Advisory Opinion No. 256
This is an advisory opinion in response to your letter requesting advice for the Ethics Commission as to whether a conflict of interest would be created if you were confirmed to serve on the Planning Commission of the City and County of Honolulu.
The Commission understands the facts relative to your inquiry to be as follows:
You have been appointed by the Mayor to serve on the Planning Commission of the City and County of Honolulu. You are currently employed as an executive director of a fund where you represent both management and labor. In the past, you have testified before the City Council in support of certain construction projects, and you would like to be able to continue to do so. Additionally, you now serve as chair of a neighborhood board. You have run for reelection to the board and are awaiting those results.
In general, the Planning Commission makes advisory recommendations to the City Council, which has the ultimate decision power. However, when determining approval for a special use permit, the Planning Commission exercises quasi judicial power since it exercises its discretion and it issues a final and binding order affecting the rights of specific persons after holding a hearing for which notice was given. Decisions on special use permits represent a very small portion of the work of the Planning Commission.
The ethical question presented is whether your financial interest as executive director of a fund or your position a member of the neighborhood board would create a conflict of interest with your service on the Planning Commission.
The general rule in relation to your question is found in Section 11-102(c), Revised Charter of the City and County of Honolulu 1973 (1994 Ed.) [RCH], which states in pertinent part:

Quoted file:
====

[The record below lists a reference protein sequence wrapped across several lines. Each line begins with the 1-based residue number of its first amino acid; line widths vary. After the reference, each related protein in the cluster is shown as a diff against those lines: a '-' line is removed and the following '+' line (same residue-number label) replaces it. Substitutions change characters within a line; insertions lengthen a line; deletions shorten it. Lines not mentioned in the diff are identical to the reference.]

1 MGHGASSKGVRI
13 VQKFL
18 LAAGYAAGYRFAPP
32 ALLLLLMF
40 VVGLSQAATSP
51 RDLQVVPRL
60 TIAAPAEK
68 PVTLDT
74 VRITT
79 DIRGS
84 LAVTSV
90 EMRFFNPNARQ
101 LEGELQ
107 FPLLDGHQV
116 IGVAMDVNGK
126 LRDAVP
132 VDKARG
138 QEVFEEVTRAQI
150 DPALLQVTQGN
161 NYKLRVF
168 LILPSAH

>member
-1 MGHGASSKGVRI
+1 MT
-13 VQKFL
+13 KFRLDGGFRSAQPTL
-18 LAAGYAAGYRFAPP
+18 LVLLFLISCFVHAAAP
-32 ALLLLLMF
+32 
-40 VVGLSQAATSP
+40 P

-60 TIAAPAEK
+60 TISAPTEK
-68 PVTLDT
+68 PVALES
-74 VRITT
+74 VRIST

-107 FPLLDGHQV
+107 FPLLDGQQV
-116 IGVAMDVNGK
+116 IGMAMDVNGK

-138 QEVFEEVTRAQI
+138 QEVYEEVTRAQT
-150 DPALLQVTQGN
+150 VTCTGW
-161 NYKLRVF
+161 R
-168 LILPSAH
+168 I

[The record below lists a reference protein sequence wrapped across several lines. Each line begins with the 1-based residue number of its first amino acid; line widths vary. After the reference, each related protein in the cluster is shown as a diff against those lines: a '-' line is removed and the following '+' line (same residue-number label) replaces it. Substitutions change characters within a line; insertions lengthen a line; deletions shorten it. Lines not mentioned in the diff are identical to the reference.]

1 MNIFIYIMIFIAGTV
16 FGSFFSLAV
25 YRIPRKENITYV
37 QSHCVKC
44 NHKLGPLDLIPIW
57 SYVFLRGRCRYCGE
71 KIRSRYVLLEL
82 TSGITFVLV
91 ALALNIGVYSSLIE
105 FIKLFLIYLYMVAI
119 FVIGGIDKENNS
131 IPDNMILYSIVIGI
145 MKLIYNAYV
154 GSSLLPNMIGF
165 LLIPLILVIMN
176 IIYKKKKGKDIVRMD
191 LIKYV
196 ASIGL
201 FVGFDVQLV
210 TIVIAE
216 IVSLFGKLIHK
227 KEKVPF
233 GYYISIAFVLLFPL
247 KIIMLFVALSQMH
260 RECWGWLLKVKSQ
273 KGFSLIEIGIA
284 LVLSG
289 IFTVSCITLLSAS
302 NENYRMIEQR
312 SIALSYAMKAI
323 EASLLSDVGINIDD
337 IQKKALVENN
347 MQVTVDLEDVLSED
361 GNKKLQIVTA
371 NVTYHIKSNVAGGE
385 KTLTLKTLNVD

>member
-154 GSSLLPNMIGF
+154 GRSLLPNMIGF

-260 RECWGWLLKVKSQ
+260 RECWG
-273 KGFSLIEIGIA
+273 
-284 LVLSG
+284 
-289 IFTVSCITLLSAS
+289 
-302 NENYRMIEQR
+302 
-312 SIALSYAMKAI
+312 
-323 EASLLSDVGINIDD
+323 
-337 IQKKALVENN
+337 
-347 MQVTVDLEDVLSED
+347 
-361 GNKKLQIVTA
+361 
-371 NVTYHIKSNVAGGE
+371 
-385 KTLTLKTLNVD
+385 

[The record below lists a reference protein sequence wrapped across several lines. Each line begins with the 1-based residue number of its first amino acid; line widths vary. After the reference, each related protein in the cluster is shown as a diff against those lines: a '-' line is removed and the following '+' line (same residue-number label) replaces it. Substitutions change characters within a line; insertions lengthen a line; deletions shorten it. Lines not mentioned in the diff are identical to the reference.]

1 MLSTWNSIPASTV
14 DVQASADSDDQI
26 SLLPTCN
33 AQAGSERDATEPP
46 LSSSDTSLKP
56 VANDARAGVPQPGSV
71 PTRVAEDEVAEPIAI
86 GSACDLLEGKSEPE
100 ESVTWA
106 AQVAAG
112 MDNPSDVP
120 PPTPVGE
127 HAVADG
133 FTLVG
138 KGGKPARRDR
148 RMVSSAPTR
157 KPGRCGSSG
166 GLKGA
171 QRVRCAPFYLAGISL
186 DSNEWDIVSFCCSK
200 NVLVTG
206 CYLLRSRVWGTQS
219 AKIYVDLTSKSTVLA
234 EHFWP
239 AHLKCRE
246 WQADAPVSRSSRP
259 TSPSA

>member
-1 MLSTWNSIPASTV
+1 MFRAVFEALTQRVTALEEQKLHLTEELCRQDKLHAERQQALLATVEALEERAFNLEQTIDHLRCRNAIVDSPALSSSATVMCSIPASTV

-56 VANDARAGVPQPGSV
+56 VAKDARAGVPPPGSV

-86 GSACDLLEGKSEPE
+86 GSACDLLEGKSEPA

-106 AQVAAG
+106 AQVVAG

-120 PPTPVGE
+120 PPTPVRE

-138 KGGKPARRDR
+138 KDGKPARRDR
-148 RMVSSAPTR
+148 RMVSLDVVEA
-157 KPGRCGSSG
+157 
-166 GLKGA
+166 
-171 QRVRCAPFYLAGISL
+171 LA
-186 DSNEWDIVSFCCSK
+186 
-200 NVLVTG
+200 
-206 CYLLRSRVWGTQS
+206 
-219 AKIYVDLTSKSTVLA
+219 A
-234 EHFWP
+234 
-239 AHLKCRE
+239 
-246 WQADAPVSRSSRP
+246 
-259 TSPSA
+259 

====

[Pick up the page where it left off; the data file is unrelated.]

No elected or appointed officer or employee shall...[e]ngage in any business transaction or activity or have a financial interest, direct or indirect, which is incompatible with the proper discharge of such person's official duties or which may tend to impair the independence of judgment in the performance of such person's official duties.
Additionally, Section 3-8.2(c) of the Revised Ordinances of Honolulu 1990, provides in pertinent part that
a member of any board, commission or committee, whose board, commission or committee does not exercise either quasi judicial or quasi legislative power, may appear for compensation in behalf of private interests before agencies other than the one on which such person serves and other than those agencies that have the power to review the actions of the agency on which such person serves, or to act on the same subject matter as the agency on which such person serves; provided further, that no officer or employee shall be denied the right to appear before any agency to petition for redress of grievances caused by any official act or action affecting such person's personal rights, privileges or property, including real property.
Furthermore, Section 13-119, RCH, specifically includes the following provision:
No person shall hold more than one public office or position under the city, except that city officers and employees shall not be precluded from membership on a neighborhood board. (emphasis added)
Based on the evidence presented, the Commission finds that no conflict of interest will be created if you continue to work as executive director of a fund while serving as a member of the City's Planning Commission as long as you comply with three conditions. First, you must recuse yourself from discussion of and decision-making about any matter that comes before the Planning Commission which affects the workers represented by the fund or their management. Second, you must refrain from presenting any testimony to the City Council on any matter other than that which affects your personal rights, privileges or property as long as you serve on the Planning Commission, since the Council has the power to act on the same subject matter as does that Commission. Finally, if any matter that is being considered by the Planning Commission comes to a neighborhood board on which you are serving, you must recuse yourself from any discussion of or decision-making about that matter.
Dated: July 7, 1995
SAMUEL L. DOMINGO
Chair, Ethics Commission